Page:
On June 2, 2017, Nevada passed the Pregnant Workers’ Fairness Act. The law goes into effect on October 1, 2017; however, the workplace notice requirement went into effect on June 2, when the law was signed by the governor.
The Nevada Equal Rights Commission just released the new notice, so we are working hard to get the updated Nevada poster to our customers as soon as possible.
Protections Under the New Law
The Nevada Pregnant Workers’ Fairness Act gives employees the right to be free from discriminatory or unlawful employment practices based on pregnancy, childbirth, or related medical conditions. Employers must treat employees and applicants for employment who are affected by any of these conditions the same as other employees and applicants who have similar abilities or limitations.
The Act covers all aspects of employment, including hiring, firing, promoting, and providing benefits.
What Employers Need to Know
It is unlawful for an employer to deny a reasonable accommodation to female employees and applicants, upon request, for a condition related to pregnancy, childbirth, or a related medical condition—unless this accommodation would impose an undue hardship on the employer’s business.
Employers may not take adverse employment actions against a female employee for requesting or using a reasonable accommodation.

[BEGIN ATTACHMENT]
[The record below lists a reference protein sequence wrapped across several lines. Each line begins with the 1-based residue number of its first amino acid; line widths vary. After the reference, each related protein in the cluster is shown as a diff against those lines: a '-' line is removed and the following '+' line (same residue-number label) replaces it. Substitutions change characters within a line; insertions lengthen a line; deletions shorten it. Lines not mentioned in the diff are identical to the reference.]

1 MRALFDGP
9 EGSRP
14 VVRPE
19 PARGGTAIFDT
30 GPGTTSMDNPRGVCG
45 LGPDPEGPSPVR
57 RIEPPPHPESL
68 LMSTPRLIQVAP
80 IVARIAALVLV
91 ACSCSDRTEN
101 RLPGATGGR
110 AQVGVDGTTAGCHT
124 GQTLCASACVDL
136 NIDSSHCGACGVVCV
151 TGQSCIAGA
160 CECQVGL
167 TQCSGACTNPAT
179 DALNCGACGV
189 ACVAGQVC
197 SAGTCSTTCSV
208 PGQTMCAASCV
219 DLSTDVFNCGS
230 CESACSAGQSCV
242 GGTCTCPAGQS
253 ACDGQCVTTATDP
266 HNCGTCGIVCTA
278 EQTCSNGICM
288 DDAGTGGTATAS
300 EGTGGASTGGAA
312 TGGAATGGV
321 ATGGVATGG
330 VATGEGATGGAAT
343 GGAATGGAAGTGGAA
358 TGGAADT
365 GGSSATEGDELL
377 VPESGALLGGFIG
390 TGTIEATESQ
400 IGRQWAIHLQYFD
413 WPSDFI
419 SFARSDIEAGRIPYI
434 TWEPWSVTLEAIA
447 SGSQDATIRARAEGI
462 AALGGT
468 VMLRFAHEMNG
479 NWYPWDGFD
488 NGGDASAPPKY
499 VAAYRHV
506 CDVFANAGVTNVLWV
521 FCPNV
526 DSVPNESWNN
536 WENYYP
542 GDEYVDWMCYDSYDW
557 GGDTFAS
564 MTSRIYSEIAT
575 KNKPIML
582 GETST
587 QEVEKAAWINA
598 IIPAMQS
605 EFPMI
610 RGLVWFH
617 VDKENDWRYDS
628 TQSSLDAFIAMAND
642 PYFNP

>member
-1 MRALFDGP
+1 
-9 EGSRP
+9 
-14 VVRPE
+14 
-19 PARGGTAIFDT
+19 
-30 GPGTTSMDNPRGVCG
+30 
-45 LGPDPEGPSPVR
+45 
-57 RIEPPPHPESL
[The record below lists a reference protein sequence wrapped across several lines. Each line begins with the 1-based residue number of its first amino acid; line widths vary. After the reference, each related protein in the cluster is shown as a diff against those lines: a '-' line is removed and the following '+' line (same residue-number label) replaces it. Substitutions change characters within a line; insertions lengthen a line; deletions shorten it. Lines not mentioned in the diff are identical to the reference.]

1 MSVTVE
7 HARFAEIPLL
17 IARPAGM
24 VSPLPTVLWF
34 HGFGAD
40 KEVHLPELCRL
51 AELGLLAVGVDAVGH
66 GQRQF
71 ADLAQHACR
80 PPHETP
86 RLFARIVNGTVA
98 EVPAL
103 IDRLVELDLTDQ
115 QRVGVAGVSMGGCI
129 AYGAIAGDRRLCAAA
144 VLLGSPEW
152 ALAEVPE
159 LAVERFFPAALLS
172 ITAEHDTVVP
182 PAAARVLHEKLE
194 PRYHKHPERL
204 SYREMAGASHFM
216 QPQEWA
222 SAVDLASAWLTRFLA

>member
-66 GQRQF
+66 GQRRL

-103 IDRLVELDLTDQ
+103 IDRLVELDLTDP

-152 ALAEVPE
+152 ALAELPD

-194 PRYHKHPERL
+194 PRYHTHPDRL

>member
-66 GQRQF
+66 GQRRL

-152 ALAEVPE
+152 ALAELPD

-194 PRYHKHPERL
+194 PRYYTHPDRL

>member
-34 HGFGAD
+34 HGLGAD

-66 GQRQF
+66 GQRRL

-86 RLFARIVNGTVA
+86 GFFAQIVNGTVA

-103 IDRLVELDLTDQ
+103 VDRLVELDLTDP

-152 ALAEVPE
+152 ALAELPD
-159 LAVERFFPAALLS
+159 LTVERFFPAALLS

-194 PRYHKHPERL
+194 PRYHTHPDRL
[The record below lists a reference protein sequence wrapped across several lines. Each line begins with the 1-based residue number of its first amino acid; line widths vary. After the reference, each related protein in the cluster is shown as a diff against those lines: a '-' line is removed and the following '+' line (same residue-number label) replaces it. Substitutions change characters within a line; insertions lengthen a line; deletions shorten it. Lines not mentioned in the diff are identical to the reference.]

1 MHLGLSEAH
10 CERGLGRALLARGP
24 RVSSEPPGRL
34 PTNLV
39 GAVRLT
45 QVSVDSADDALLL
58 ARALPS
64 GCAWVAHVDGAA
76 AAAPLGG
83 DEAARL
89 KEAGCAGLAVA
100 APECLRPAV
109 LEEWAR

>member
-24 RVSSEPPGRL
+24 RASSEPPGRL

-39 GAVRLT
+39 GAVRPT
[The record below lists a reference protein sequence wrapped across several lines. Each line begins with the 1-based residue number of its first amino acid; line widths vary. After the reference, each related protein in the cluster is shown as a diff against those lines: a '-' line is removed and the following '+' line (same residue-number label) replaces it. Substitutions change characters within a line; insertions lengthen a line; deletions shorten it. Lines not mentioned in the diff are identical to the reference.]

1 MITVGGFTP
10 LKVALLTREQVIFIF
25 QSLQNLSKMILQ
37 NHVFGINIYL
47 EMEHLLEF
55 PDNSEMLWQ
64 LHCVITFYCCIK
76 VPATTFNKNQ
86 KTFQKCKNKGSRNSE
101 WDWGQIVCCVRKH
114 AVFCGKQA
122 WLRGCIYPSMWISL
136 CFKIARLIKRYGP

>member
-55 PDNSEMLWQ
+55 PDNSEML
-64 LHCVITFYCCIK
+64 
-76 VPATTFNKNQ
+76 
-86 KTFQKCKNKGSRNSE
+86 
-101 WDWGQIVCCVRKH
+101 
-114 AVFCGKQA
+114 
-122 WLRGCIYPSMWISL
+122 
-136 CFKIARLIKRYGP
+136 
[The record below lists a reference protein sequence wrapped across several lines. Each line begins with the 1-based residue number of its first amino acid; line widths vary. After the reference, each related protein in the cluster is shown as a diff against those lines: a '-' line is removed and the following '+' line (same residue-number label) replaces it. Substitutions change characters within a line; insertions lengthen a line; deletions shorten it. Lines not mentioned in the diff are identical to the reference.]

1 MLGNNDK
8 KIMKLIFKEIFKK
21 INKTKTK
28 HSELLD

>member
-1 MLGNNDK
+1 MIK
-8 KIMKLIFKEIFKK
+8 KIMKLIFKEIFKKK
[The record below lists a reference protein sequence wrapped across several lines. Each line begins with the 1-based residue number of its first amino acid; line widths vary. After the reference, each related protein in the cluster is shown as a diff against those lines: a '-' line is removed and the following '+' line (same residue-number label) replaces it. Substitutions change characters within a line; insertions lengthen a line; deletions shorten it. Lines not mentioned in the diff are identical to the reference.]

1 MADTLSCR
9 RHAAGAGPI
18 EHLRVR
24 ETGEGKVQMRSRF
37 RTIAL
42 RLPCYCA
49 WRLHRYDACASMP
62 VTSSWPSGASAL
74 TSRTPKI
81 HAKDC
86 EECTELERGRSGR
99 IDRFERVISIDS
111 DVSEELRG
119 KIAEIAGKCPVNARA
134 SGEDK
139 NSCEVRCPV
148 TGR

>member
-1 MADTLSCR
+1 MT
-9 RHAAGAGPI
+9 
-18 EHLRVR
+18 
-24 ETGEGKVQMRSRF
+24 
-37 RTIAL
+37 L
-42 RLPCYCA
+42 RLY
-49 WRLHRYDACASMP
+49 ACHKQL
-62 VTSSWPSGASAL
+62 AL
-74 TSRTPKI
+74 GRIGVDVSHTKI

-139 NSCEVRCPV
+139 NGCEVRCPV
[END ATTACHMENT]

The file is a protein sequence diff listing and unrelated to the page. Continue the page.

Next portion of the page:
In addition, employers may not deny an employment opportunity to a qualified female employee or applicant based on a need for a reasonable accommodation.
The list of unlawful practices mentioned on the notice concludes with the following information: employers may not require a female employee or applicant to accept an accommodation that the employee or applicant didn’t request or doesn’t want to accept, or to take leave from employment if an accommodation is available.
Written Notice and Posting Requirements
The law includes a three-tiered notice requirement. First, the employer must provide a written or electronic notice to a new employee, at the time of hire, stating that the employee has the right to be free from discriminatory or unlawful employment practices. This notice must also state that a female employee has the right to a reasonable accommodation for a condition related to pregnancy, childbirth, or a related medical condition.
Next, the employer must provide the notice again within 10 days after an employee notifies the employer that she is pregnant.
Last, the employer is required to post the notice in a conspicuous place at the employer’s place of business, in a location that is accessible to all employees.
We Can Help You Stay in Compliance
If you order our 1-Year Compliance Plan, you will automatically receive the updated Nevada poster as soon as it becomes available. And because we provide free updates for mandatory changes, no matter how many occur during the year, you can count on us to keep you in compliance!